A Los Angeles police officer was convicted on June 5 of assault by a public officer for kicking and shoving a handcuffed woman who later died.

Mary O’Callaghan, 50, faces up to three years in prison, after jurors deliberated for nearly two days before reaching a verdict.

The charge stemmed from the July 22, 2012 arrest of 35-year-old Alesia Thomas in the 9100 block of South Broadway. Thomas, who lost consciousness in a patrol car, was pronounced dead at a hospital. Cocaine intoxication was likely a “major factor” in Thomas’ death, according to autopsy findings, although the official coroner’s report lists the cause of death as “undetermined.”

During his closing argument, assistant head deputy district attorney Shannon Presby told the 11-woman, one-man jury that O’Callaghan’s use of force was unreasonable given that the unarmed Thomas was being picked up for alleged child abandonment rather than a violent crime and posed little threat to officers.

When O’Callaghan, an 18-year veteran, arrived on the scene, two other officers had already handcuffed Thomas and placed her legs in a “hobble” that tied them together, Presby said. The prosecutor said that Thomas was “helpless in the back of that police car” and was trying to sit up so she could breathe, when O’Callaghan, reportedly frustrated in trying to retie the leg restraints, threatened to break Thomas’ arm, shoved her on the chest and throat and kicked her in the stomach and then her groin.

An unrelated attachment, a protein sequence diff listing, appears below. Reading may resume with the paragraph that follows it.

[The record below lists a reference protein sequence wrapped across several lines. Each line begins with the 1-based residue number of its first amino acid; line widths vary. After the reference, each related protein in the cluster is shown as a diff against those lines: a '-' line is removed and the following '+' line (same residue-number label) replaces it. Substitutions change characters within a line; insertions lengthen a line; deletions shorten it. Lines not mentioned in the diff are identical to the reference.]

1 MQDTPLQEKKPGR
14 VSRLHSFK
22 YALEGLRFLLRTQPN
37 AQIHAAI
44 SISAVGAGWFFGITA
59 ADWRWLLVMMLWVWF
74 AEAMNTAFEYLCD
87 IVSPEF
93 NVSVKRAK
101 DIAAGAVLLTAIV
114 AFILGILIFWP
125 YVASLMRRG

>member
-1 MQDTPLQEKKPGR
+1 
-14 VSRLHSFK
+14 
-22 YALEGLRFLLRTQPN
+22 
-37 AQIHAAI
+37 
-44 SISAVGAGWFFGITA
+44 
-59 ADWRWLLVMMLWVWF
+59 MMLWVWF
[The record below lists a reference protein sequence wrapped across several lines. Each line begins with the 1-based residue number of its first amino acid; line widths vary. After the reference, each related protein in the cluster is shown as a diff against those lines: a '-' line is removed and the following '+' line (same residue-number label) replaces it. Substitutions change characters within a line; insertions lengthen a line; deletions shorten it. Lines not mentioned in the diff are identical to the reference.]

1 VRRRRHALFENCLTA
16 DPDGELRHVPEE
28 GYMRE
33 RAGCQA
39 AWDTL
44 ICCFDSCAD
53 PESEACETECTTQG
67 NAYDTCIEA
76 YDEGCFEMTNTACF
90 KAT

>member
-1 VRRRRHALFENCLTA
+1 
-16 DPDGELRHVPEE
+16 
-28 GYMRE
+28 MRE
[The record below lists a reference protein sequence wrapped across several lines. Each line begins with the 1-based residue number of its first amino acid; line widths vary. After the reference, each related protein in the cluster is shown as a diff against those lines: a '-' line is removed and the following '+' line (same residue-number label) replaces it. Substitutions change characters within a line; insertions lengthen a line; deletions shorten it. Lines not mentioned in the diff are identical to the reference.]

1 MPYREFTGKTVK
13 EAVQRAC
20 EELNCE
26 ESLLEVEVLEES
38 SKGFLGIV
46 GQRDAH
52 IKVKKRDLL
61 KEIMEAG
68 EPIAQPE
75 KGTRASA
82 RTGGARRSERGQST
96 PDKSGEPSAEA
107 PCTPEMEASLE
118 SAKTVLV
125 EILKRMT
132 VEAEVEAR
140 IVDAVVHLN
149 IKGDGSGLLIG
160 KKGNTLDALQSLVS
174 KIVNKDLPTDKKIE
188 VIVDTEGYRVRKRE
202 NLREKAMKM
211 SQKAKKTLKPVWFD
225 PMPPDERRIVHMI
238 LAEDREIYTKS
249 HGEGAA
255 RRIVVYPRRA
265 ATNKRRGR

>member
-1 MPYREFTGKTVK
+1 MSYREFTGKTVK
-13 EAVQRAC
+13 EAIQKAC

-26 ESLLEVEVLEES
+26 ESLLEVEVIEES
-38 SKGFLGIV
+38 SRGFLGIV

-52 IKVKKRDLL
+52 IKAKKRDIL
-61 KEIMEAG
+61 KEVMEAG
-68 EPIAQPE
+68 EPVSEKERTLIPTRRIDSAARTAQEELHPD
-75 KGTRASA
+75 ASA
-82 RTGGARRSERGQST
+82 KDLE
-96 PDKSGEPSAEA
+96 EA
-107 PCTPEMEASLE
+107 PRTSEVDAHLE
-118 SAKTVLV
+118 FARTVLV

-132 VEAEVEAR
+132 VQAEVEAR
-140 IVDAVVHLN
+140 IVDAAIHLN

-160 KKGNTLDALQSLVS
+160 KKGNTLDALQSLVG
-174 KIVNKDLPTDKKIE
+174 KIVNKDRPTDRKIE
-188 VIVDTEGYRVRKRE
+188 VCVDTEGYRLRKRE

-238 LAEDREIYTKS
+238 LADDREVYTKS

“She’s sitting up because her heart is failing,” Presby told jurors. “She’s drowning in her own blood.” Thomas reportedly told officers that her chest and legs were hurting and that she needed an ambulance, but “… no matter what Ms. Thomas said, (O’Callaghan) refused to listen,” the prosecutor said.

“This is a police officer who is so cynical about the people that she polices that she dehumanizes them; she calls them names,” Presby told jurors, playing a video recording of the incident from a patrol car camera. None of the other officers used unreasonable force, Presby said, although they earlier used a leg sweep to trip Thomas to the ground and handcuff her.

The other officers—who were not charged in connection with Thomas’ death—had been sent to Thomas’ home, after her two children walked into the lobby of the LAPD Southwest station, apparently waiting for their grandmother to pick them up. One of the officers testified that he warned O’Callaghan to stop and another pulled her back at one point, Presby told the jury panel. The prosecutor said the officers reported to emergency medical personnel that Thomas was “conscious” and suffering from “shortness of breath.”

“This is where the cover-up began,” Presby told jurors, citing the alleged misinformation as evidence that the officers knew O’Callaghan “had gone too far” but choose to hide behind the “blue wall of silence.”